NHS bosses are to send samples of the cladding affixed to Guy's Hospital's 34-storey tower for fire safety tests as public buildings come under extra scrutiny after the Grenfell Tower disaster.
The £40 million project was intended to prevent deterioration of the 40-year-old tower's concrete surfaces as well as offering improvements in energy efficiency.
"Our fire team has checked that the cladding used on our tall buildings, both hospital and community sites, is made of non-combustible materials," said a spokeswoman for Guy's and St Thomas' NHS Foundation Trust.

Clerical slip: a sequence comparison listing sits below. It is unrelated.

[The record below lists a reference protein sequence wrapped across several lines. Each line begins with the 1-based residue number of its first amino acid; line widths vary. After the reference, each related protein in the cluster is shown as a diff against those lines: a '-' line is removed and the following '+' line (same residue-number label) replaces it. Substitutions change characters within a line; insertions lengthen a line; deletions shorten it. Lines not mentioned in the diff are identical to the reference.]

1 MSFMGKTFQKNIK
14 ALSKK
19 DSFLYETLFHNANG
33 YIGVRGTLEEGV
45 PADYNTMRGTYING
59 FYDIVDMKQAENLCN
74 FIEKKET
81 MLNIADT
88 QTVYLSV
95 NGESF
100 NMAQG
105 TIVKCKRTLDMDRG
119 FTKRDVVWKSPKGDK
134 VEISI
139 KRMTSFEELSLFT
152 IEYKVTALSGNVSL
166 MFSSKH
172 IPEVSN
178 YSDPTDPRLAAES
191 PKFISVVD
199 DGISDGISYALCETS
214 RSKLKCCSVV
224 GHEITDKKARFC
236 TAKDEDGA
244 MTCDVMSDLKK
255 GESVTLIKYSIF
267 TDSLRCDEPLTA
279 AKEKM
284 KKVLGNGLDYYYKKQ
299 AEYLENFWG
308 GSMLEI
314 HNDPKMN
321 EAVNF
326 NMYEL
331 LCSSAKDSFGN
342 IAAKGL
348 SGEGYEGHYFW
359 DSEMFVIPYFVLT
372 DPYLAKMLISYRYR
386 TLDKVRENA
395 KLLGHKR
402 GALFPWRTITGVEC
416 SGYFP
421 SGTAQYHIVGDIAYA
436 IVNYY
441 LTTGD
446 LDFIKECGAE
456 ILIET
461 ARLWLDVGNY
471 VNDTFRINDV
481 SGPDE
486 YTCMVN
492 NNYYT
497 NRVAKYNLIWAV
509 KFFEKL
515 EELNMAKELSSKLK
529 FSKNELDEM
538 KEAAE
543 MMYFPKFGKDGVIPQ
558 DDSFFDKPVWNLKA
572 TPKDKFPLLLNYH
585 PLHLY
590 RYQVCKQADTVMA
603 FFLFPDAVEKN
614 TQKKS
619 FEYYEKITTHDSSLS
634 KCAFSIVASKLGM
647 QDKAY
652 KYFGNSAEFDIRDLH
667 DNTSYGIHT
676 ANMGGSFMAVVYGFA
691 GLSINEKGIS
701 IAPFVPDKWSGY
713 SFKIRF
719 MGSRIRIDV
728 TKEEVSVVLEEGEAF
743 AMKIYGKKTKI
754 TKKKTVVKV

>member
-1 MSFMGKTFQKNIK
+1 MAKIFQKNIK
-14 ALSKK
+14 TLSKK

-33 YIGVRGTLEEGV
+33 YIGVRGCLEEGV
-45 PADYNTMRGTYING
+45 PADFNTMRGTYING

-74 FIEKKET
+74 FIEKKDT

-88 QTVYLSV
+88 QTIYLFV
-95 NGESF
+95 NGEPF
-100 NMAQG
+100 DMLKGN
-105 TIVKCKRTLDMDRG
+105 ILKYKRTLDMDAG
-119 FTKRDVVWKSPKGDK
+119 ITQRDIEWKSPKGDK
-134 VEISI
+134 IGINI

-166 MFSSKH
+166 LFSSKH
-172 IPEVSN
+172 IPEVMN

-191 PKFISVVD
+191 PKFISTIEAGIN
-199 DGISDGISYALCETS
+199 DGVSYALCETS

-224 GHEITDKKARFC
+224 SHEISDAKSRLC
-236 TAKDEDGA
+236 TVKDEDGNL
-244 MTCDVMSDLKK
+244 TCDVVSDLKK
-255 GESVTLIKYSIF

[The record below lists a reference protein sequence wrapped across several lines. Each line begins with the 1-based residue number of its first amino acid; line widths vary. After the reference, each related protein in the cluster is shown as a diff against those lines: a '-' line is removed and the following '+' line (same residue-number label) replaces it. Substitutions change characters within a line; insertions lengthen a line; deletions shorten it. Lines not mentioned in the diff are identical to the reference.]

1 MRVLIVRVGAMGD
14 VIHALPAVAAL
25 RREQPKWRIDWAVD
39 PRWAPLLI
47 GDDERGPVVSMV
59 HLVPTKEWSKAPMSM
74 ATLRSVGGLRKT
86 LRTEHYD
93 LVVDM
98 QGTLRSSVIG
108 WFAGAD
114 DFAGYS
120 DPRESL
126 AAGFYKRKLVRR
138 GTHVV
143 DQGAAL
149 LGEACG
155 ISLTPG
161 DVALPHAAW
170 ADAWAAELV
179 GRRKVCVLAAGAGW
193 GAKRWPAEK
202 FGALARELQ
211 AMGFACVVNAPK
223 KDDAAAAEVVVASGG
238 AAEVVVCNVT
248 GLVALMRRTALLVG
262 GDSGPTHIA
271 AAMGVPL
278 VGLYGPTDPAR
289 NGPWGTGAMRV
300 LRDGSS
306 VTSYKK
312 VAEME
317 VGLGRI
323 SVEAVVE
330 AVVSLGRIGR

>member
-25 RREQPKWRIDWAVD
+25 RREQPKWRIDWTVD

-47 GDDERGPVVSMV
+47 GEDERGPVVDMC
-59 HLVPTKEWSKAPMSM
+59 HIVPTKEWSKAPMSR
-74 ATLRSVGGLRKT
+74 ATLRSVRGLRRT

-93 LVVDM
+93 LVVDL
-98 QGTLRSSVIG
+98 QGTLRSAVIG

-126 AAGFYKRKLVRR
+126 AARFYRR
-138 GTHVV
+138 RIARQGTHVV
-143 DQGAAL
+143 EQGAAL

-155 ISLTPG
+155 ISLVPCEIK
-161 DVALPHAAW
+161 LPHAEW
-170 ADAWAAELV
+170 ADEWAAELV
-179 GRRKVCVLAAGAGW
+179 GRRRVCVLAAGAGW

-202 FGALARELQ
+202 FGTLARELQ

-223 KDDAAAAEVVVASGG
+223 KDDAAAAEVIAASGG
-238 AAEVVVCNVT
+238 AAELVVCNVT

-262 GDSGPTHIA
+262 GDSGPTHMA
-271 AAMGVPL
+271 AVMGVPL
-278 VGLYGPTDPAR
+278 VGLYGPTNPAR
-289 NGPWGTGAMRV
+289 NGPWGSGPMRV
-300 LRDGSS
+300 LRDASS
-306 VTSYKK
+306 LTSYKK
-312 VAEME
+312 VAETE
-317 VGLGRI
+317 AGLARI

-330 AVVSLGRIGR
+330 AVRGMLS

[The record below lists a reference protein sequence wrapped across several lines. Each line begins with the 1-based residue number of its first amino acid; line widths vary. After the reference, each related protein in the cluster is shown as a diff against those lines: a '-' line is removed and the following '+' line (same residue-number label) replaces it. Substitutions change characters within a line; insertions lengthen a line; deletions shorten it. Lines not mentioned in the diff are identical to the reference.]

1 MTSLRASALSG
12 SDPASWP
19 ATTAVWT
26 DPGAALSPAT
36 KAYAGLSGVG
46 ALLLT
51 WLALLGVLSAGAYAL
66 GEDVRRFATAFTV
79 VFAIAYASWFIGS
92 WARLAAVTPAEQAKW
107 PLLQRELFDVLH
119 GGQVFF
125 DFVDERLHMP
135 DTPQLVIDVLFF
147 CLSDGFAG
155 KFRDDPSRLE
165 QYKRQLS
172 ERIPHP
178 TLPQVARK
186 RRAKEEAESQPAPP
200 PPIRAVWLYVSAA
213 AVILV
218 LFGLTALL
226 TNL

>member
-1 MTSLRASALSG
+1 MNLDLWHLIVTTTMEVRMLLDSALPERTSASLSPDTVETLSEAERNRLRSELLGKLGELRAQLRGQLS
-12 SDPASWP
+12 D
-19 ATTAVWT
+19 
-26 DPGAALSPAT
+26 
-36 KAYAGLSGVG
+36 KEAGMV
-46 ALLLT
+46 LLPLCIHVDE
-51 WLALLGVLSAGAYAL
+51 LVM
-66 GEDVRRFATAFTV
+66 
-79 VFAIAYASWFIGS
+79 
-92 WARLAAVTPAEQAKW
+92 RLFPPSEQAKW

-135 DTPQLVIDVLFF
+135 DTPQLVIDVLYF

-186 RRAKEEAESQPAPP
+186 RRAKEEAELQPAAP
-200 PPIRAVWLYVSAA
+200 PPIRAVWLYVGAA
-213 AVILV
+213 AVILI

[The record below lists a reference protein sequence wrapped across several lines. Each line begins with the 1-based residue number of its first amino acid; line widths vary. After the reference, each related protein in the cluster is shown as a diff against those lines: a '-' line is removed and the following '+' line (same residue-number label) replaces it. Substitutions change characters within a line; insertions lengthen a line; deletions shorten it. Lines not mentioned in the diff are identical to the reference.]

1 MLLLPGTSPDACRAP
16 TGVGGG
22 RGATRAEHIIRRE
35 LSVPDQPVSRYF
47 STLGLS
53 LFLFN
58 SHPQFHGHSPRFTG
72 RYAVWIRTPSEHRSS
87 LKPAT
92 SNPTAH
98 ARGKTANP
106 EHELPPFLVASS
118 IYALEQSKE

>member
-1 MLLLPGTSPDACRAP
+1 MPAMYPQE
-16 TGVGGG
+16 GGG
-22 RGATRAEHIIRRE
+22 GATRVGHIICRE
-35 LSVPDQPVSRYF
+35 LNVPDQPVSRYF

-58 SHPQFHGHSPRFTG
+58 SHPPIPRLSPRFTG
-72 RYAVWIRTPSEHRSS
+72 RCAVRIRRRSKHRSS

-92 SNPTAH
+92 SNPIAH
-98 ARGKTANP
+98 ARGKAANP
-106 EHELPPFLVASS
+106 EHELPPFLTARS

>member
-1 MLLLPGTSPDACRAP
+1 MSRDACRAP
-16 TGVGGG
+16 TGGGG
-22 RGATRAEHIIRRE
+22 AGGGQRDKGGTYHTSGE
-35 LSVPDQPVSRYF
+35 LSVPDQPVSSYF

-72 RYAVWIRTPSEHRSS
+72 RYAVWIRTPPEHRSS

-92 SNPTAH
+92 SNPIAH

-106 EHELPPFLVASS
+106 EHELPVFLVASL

"We are reassured and do not believe that similar materials have been used to those used in Grenfell Tower.
"In common with other trusts across the NHS, we were contacted by NHS Improvement over the weekend and advised that we would be asked to submit samples of exterior cladding from Guy's Tower for testing by the central government team.
"We will of course be cooperating fully with this request, as well as with a request that all trusts request a formal Fire Brigade inspection, which we are waiting to have.
"We have instigated additional fire wardens and fire safety checks and reminded all staff of fire safety and prevention measures, and to remain extra vigilant."
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